From the Texas Tech lockerroom
MORGANTOWN – Lingchi was a brutal form of torture used in Imperial China that was also known as “death by a thousand cuts.”
Kliff Kingsbury, the coach of No. 24 Texas Tech, may not be familiar with the terminology, but he certainly knows the feeling.
A second-half slumber allowed West Virginia to overcome a 35-17 third-quarter deficit and ease past the Red Raiders 46-35 at Milan Puskar Stadium. But numerous cringe-worthy mistakes defined the day for the visitors.
The Mountaineers were ugly, with nine penalties for 93 yards, but the Red Raiders were downright hideous, drawing 16 flags for 159 yards, including three pass interference calls on one WVU scoring drive. Need more? Kicker Michael Barden missed field goals from 43, 23 and 37 yards.
“I thought we came out fast and executed at a high level and just faded in the second half,” Kingsbury said. “We’ve got to figure out how to put distance between ourselves when we have an opportunity to do that.”
Texas Tech started fast, as quarterback Nic Shimonek hit T.J. Vasher with a short pass on the second play of the game that resulted in a 60-yard touchdown. WVU answered with a 31-yard scoring pass from Will Grier to David Sills V but the Red Raiders began to pull away in the second quarter. Shimonek tossed 6-yard scoring passes to Dylan Cantrell and Keke Coutee and then connected with Vasher on a 53-yard strike to give the Red Raiders a 28-17 lead with 5:35 left to play in the half. More points appeared to be in the offing as the Raiders drove toward the end zone in the half’s closing minutes. They got to the WVU 6 before a 5-yard run by Cameron Batson. Facing fourth-and-one with five seconds left, Kingsbury elected to try to the field goal. Barden bounced the 23-yard kick off the left upright.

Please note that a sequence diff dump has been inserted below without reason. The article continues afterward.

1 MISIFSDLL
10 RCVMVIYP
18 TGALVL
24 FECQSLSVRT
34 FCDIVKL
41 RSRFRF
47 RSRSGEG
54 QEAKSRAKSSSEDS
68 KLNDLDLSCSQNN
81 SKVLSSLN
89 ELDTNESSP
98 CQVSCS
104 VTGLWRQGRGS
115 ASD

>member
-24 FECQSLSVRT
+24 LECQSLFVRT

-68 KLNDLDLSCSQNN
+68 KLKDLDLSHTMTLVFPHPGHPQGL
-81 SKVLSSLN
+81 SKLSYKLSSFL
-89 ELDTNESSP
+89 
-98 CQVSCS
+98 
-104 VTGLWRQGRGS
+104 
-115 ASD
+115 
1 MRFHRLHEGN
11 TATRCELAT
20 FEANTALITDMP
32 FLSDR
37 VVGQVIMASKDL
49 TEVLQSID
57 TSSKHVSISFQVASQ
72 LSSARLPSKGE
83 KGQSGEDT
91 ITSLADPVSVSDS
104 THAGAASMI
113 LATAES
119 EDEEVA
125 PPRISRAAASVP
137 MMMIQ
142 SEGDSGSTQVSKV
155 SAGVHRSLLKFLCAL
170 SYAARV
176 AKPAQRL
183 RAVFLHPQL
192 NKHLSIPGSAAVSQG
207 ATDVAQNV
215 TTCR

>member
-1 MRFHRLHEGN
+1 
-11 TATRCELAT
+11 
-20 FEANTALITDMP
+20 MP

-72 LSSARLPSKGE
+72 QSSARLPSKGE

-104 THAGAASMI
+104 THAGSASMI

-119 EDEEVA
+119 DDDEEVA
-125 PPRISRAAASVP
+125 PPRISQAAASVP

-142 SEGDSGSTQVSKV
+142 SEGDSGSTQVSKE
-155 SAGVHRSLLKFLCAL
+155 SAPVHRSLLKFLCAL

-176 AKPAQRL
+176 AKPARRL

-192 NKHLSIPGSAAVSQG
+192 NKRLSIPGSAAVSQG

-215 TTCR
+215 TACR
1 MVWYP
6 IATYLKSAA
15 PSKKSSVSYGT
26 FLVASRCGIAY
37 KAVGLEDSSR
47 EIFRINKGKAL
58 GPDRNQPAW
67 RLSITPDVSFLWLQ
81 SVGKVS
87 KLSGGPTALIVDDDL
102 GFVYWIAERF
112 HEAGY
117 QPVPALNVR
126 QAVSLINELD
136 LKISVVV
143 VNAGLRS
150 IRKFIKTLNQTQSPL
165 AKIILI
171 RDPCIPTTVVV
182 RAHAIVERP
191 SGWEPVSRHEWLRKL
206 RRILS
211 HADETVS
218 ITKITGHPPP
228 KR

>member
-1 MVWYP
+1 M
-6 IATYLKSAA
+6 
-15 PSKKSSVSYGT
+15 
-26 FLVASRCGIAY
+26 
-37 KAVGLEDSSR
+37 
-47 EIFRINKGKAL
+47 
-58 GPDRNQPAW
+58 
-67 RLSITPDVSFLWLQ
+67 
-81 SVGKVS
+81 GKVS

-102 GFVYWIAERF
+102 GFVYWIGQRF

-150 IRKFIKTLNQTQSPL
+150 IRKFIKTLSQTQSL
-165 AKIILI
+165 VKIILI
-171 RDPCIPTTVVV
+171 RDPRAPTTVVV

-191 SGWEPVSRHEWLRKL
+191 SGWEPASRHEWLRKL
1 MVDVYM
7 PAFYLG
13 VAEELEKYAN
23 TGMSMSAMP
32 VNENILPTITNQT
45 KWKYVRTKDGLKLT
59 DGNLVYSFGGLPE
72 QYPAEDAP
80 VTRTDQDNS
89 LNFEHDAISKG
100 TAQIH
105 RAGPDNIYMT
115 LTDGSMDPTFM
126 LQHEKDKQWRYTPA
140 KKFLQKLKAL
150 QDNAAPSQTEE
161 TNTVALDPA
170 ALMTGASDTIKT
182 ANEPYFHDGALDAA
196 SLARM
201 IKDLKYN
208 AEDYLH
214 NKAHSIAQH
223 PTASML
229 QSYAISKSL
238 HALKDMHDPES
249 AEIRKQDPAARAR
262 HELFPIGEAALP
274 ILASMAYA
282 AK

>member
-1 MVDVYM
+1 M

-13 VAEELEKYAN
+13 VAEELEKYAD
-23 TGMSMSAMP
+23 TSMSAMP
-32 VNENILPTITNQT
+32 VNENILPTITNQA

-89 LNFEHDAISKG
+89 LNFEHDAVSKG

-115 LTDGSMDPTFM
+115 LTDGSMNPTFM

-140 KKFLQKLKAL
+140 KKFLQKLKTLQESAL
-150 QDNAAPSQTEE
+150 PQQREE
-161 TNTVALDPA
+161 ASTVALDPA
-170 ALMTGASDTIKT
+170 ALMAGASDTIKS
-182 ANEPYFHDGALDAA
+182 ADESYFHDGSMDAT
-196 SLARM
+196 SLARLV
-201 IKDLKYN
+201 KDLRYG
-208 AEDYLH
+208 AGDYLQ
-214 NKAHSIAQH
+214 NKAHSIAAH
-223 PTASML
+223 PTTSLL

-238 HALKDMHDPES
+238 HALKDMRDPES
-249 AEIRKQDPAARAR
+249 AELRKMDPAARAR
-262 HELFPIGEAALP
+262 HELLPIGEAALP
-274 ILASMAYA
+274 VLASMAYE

“We’ve got to score touchdowns and not put the stress on the kicker,” Shimonek said.
Barden is kicking because Clayton Hatfield, an All Big 12 kicker last year is out with a hip injury. Kingsbury said he will likely audition other kickers this week as his team prepares for Iowa State next week.
A Texas Tech score just before the end of the half might have changed the flow of the game, he said, but instead gave momentum and hope to the Mountaineers.
“You knew (WVU) would make a run and we weren’t ready for it,” he said.
Grier, who finished 32-of-41 passing for 352 yards, fired four TD passes in the second half, two to Ka’Raun White. With 9:11 left in the third quarter, the Mountaineers embarked on a 8-play, 75-yard drive capped by an 8-yard TD toss from Grier to Sills. The way to the end zone was paved with Texas Tech mistakes – three different players ,were called for pass interference.
“We can’t do that,” Kingsbury said. “(We) can’t give a good offense, a good quarterback with those receivers those type of opportunities on pass interference calls. They definitely helped some drives. You’ve got to give (WVU) credit. They executed in the second half and we didn’t.”
Texas Tech was previously 4-0 this year and 26-1 over Kingsbury when entering the third quarter with a lead.
The Mountaineers’ 18-point comeback is the second-biggest in Milan Puskar Stadium history and the most since they trailed 33-14 to Maryland in an eventual 34-33 win in 1992.